bolster design. The University of Michigan Transportation Research Institute, Ann Arbor,
Michigan. UMTRI-88-40. September 1988.
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APPENDIX I
GRAPHICAL LIMITS FOR CUMULATIVE EXCEEDENCE PARAMETERS
1
Upper Neck Shear FX - Positive
2
Upper Neck Shear FX - Negative
3
Upper Neck Tension FZ
4
Femur Compression
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5
4
3
2
Red
Brown
Orange
Yellow
Green
1
0
-1
0
5
10
15
20
25
30
35
40
45
50
55
60
Positive Cumulative Exceedence Time
Filtered at CFC_1000
65
70
75
80
85
Time - ms
Cumulative Exceedence Limits
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1
0
Green
Yellow
Orange
Brown
Red
-1
-2
-3
-4
-5
0
5
10
15
20
25
30
35
40
45
50
55
60
Negative Cumulative Exceedence Time
Filtered at CFC_1000
65
70
75
80
85
Time - ms
Cumulative Exceedence Limits
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5
4
3
2
Red
Brown
Orange
Yellow
Green
1
0
-1
0
5
10
15
20
25
30
35
40
45
50
55
60
65
Positive Cumulative Exceedence Time
Filtered at CFC_1000
Pro cessed
o n 2 9 .0 1 .2 0 0 2
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70
75
80
85
Time - ms
Cumulative Exceedence Limits
35
2
0
-2
Green
-4
Yellow
Orange
-6
Brown
-8
Red
-10
-12
0
5
10
15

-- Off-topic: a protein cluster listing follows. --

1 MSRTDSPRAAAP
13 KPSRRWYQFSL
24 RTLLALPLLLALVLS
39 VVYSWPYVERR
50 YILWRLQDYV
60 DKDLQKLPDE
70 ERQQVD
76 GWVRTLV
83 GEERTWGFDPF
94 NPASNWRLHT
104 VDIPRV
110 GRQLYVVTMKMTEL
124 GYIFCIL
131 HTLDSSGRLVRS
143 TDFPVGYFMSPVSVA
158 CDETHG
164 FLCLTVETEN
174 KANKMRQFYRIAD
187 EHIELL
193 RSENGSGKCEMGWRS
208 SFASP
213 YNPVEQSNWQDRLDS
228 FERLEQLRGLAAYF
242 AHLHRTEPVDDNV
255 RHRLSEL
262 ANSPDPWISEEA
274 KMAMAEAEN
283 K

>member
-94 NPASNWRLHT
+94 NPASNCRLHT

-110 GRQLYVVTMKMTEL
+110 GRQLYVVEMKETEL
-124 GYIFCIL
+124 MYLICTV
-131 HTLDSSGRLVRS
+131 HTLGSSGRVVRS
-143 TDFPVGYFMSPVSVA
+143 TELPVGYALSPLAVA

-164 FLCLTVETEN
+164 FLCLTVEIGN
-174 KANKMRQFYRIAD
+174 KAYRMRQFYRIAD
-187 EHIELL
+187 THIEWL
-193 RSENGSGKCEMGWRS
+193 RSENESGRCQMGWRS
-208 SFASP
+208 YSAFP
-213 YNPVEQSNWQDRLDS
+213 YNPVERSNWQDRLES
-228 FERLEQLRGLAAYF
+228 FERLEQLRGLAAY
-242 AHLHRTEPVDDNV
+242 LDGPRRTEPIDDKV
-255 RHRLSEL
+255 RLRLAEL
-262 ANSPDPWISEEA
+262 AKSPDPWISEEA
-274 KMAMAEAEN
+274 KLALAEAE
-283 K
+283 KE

20
25
30
35
40
45
50
55
60
Negative Cumulative Exceedence Time
65
70
75
80
85
Time - ms
Filtered at CFC_600
Pro cessed
o n 0 1 .0 2 .2 0 0 2
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Cumulative Exceedence Limits
36
ASEAN NCAP Technical Committee
Khairil Anwar Abu Kassim
Malaysian Institute of Road Safety Research (MIROS)
Mohd Hafzi Md Isa
Malaysian Institute of Road Safety Research (MIROS)
Yahaya Ahmad
Malaysian Institute of Road Safety Research (MIROS)
Special Acknowledgement:
This protocol is based on Euro NCAP Car Assessment Protocol – Adult
Occupant Protection Version 5.4 and Child Occupant Protection Version
5.3 which is the intellectual property of Euro NCAP. Permission is
granted for this material to be shared for non-commercial and educational
purposes. Copying of parts of the original text is by permission of Euro
NCAP.
Version 2.0
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ASEAN NCAP
Ground Floor, Lot 127,
Jalan TKS 1,
Taman Kajang Sentral,
43000 Kajang,
Selangor, Malaysia.
+603-8924 9200 (ext. 425)
+603-8733 2005
enquiries@aseancap.org
Version 2.0
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www.aseancap.org